The alleged victim will submit a petition. The judge receiving the petition will determine whether a temporary order should be granted. The accused does not have an opportunity to be represented in this proceeding. The order will be valid for up to 15 days, during which a hearing must be held for a permanent order. Your criminal defense lawyer can represent you at this hearing and argue on your behalf.
A protective order may have several injunctions, or specific orders to do something or not do something. Typical injunctions might be :
Violation of a protective order is, itself, a crime. The order can either be indefinite or set to expire at a certain date.
Any offense carries the possibility of time in prison, especially those that are charges as felonies. However, per Florida Statutes § 741.283, any domestic violence charge carries a minimum sentence of five days in jail if convicted. Under federal law, you will not be allowed to carry a firearm for the rest of your life, even for a misdemeanor conviction.
In many criminal accusations, the complainant can decide not to press charges, and prosecutors will drop them or decline to prosecute. However, in these cases, State Attorneys often pursue charges regardless of the victim's desires. Having domestic abuse charges dropped is very difficult, but your lawyer can make every effort to negotiate with the prosecution.
After an arrest for a domestic violence criminal in Palm Beach County, FL, the criminal justice system uses a “no bond” policy. This means that after an arrest for any domestic violence court, you cannot immediately bond out of jail until after you have attended first appearance court (often called "the magistrate hearing"). The State Attorney’s Office in Palm Beach County also uses “no drop” policy in domestic violence cases. That means that even if the alleged victim appears at the magistrate hearing and asks that the charges are dropped, the state attorney's office will not drop the charges for this reason.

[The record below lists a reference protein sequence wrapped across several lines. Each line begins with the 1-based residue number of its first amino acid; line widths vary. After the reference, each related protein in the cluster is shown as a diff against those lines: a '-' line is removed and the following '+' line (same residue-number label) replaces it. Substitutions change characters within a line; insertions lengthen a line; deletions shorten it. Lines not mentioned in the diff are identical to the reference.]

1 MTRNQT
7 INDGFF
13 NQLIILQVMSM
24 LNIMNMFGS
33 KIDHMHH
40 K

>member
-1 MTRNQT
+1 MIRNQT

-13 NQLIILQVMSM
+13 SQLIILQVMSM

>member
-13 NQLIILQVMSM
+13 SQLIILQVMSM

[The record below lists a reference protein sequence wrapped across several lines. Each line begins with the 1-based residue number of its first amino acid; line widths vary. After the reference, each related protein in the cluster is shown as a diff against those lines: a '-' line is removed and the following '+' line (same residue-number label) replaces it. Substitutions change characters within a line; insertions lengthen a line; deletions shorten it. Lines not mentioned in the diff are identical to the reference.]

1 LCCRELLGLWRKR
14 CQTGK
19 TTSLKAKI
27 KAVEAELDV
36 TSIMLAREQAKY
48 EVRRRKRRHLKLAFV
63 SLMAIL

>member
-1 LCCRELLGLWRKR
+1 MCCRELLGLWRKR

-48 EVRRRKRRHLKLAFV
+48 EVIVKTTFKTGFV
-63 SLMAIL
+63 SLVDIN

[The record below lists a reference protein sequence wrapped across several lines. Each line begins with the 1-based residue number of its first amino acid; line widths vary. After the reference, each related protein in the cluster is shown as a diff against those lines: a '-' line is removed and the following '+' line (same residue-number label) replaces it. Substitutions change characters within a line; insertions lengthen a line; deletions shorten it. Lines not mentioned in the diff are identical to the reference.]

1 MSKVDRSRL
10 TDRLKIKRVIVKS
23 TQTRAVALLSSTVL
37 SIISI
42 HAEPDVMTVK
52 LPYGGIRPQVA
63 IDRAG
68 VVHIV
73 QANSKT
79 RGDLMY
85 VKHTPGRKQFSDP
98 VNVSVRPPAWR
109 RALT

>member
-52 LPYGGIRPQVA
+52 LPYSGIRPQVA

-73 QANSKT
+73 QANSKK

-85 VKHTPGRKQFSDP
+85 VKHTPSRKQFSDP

The alleged victim and other witnesses to the crime will not typically usually be present at the first appearance hearing, although the witnesess do have a right to attend the hearing. The judge at the magistrate hearing might take testimony from the alleged victim if the alleged victim wishes to have contact with the accused while the case is pending. In those cases, the court might set a “no violent contact” condition on pre-trial release instead of the standard “no contact” provision.
On the other hand, in some cases, the alleged victim will ask the court to set a higher bond or not release the defendant from custody without some special conditions in place to give extra protection to the alleged victim and their family. In Palm Beach County, the magistrate hearings are held each morning 364 days a year including weekends and holidays.
If the alleged victim wants to address the court at first appearance, then that person can make contact with the Victim Witness Advocate in the magistrate room or the Court Deputy. The Victim Witness Advocate and the Court Deputy will then tell the assistant state attorney and/or the criminal defense attorney that the alleged victim wishes to make a statement.
Domestic violence charges carry serious repercussions. If you are accused in Palm Beach County, our dedicated defense attorneys at Meltzer & Bell, P.A. will fight for your rights. We can represent you on any family violence charge, and on related matters, like protective order hearings. Call us today at (561) 557-8686 to set up a free consultation.